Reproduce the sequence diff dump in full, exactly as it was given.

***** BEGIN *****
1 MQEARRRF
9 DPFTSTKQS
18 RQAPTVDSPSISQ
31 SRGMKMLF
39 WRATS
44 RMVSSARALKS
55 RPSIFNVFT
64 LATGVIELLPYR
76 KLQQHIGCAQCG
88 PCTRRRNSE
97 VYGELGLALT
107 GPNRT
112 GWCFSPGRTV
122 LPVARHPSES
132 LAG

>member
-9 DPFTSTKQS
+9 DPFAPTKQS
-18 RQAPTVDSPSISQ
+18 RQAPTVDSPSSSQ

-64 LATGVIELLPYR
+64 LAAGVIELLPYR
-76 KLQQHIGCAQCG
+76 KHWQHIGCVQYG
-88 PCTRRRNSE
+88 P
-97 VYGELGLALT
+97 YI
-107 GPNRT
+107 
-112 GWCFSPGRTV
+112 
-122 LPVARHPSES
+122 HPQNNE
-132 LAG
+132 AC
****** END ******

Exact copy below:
1 MQEARRRF
9 DPFTSTKQS
18 RQAPTVDSPSISQ
31 SRGMKMLF
39 WRATS
44 RMVSSARALKS
55 RPSIFNVFT
64 LATGVIELLPYR
76 KLQQHIGCAQCG
88 PCTRRRNSE
97 VYGELGLALT
107 GPNRT
112 GWCFSPGRTV
122 LPVARHPSES
132 LAG

>member
-9 DPFTSTKQS
+9 DPFAPTKQS
-18 RQAPTVDSPSISQ
+18 RQAPTVDSPSSSQ

-64 LATGVIELLPYR
+64 LAAGVIELLPYR
-76 KLQQHIGCAQCG
+76 KHWQHIGCVQYG
-88 PCTRRRNSE
+88 P
-97 VYGELGLALT
+97 YI
-107 GPNRT
+107 
-112 GWCFSPGRTV
+112 
-122 LPVARHPSES
+122 HPQNNE
-132 LAG
+132 AC